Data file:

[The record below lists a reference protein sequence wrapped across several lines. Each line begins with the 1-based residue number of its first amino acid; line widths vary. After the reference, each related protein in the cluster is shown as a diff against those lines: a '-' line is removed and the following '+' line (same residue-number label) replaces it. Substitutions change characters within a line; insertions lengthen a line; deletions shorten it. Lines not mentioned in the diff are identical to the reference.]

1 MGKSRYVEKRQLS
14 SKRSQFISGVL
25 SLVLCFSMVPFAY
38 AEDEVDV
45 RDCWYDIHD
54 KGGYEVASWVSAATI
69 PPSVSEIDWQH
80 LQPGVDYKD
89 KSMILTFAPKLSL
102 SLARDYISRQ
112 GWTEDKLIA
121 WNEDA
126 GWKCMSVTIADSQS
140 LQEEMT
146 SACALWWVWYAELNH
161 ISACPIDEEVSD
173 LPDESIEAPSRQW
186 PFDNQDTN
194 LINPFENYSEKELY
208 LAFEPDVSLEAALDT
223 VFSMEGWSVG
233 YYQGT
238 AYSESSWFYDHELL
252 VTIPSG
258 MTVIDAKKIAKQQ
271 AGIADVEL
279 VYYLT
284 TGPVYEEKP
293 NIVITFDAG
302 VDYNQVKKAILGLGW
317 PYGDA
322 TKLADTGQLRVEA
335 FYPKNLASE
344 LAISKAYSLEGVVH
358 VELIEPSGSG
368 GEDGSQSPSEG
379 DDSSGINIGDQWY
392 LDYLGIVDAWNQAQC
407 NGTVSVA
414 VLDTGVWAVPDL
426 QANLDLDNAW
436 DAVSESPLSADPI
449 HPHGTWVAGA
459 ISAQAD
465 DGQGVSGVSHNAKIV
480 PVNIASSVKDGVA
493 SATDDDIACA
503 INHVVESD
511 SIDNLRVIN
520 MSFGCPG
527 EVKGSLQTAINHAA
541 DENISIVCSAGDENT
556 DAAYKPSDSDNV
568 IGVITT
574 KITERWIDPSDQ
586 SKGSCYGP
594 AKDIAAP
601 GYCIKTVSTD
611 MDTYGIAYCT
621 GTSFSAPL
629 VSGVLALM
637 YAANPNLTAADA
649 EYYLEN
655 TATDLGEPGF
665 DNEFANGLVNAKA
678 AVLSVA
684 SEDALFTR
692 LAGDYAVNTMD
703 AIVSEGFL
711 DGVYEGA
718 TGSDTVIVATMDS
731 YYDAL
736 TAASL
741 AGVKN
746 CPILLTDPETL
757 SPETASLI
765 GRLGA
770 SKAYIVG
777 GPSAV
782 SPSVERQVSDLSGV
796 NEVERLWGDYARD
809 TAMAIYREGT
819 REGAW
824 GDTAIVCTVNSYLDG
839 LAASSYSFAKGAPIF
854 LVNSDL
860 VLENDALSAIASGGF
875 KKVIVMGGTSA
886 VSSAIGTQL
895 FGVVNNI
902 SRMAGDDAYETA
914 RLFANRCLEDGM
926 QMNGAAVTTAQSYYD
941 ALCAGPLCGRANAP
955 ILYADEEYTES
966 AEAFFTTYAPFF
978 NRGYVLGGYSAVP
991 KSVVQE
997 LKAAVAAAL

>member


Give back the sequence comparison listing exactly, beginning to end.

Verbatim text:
[The record below lists a reference protein sequence wrapped across several lines. Each line begins with the 1-based residue number of its first amino acid; line widths vary. After the reference, each related protein in the cluster is shown as a diff against those lines: a '-' line is removed and the following '+' line (same residue-number label) replaces it. Substitutions change characters within a line; insertions lengthen a line; deletions shorten it. Lines not mentioned in the diff are identical to the reference.]

1 MGKSRYVEKRQLS
14 SKRSQFISGVL
25 SLVLCFSMVPFAY
38 AEDEVDV
45 RDCWYDIHD
54 KGGYEVASWVSAATI
69 PPSVSEIDWQH
80 LQPGVDYKD
89 KSMILTFAPKLSL
102 SLARDYISRQ
112 GWTEDKLIA
121 WNEDA
126 GWKCMSVTIADSQS
140 LQEEMT
146 SACALWWVWYAELNH
161 ISACPIDEEVSD
173 LPDESIEAPSRQW
186 PFDNQDTN
194 LINPFENYSEKELY
208 LAFEPDVSLEAALDT
223 VFSMEGWSVG
233 YYQGT
238 AYSESSWFYDHELL
252 VTIPSG
258 MTVIDAKKIAKQQ
271 AGIADVEL
279 VYYLT
284 TGPVYEEKP
293 NIVITFDAG
302 VDYNQVKKAILGLGW
317 PYGDA
322 TKLADTGQLRVEA
335 FYPKNLASE
344 LAISKAYSLEGVVH
358 VELIEPSGSG
368 GEDGSQSPSEG
379 DDSSGINIGDQWY
392 LDYLGIVDAWNQAQC
407 NGTVSVA
414 VLDTGVWAVPDL
426 QANLDLDNAW
436 DAVSESPLSADPI
449 HPHGTWVAGA
459 ISAQAD
465 DGQGVSGVSHNAKIV
480 PVNIASSVKDGVA
493 SATDDDIACA
503 INHVVESD
511 SIDNLRVIN
520 MSFGCPG
527 EVKGSLQTAINHAA
541 DENISIVCSAGDENT
556 DAAYKPSDSDNV
568 IGVITT
574 KITERWIDPSDQ
586 SKGSCYGP
594 AKDIAAP
601 GYCIKTVSTD
611 MDTYGIAYCT
621 GTSFSAPL
629 VSGVLALM
637 YAANPNLTAADA
649 EYYLEN
655 TATDLGEPGF
665 DNEFANGLVNAKA
678 AVLSVA
684 SEDALFTR
692 LAGDYAVNTMD
703 AIVSEGFL
711 DGVYEGA
718 TGSDTVIVATMDS
731 YYDAL
736 TAASL
741 AGVKN
746 CPILLTDPETL
757 SPETASLI
765 GRLGA
770 SKAYIVG
777 GPSAV
782 SPSVERQVSDLSGV
796 NEVERLWGDYARD
809 TAMAIYREGT
819 REGAW
824 GDTAIVCTVNSYLDG
839 LAASSYSFAKGAPIF
854 LVNSDL
860 VLENDALSAIASGGF
875 KKVIVMGGTSA
886 VSSAIGTQL
895 FGVVNNI
902 SRMAGDDAYETA
914 RLFANRCLEDGM
926 QMNGAAVTTAQSYYD
941 ALCAGPLCGRANAP
955 ILYADEEYTES
966 AEAFFTTYAPFF
978 NRGYVLGGYSAVP
991 KSVVQE
997 LKAAVAAAL

>member